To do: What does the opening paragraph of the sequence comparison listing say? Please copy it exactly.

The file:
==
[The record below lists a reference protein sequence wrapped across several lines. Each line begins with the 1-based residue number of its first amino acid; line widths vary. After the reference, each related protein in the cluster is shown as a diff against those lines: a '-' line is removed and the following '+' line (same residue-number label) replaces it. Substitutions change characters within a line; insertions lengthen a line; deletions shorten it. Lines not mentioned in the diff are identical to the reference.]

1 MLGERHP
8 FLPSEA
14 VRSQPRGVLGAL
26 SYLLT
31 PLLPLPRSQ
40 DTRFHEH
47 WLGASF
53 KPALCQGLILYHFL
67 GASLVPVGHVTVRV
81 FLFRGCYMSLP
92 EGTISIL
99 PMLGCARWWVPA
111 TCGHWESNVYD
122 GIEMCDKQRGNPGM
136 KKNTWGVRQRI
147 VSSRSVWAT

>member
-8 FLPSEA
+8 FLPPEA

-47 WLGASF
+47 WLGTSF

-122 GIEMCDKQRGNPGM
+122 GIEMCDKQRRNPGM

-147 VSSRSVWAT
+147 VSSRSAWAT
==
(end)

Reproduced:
[The record below lists a reference protein sequence wrapped across several lines. Each line begins with the 1-based residue number of its first amino acid; line widths vary. After the reference, each related protein in the cluster is shown as a diff against those lines: a '-' line is removed and the following '+' line (same residue-number label) replaces it. Substitutions change characters within a line; insertions lengthen a line; deletions shorten it. Lines not mentioned in the diff are identical to the reference.]